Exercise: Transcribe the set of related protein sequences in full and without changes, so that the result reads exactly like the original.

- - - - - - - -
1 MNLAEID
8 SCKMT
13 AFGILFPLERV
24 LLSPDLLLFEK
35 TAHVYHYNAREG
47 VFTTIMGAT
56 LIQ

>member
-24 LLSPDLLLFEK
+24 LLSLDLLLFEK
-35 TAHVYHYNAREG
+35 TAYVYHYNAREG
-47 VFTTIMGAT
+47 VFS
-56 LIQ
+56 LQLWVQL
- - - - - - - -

1 MNLAEID
8 SCKMT
13 AFGILFPLERV
24 LLSPDLLLFEK
35 TAHVYHYNAREG
47 VFTTIMGAT
56 LIQ

>member
-24 LLSPDLLLFEK
+24 LLSLDLLLFEK
-35 TAHVYHYNAREG
+35 TAYVYHYNAREG
-47 VFTTIMGAT
+47 VFS
-56 LIQ
+56 LQLWVQL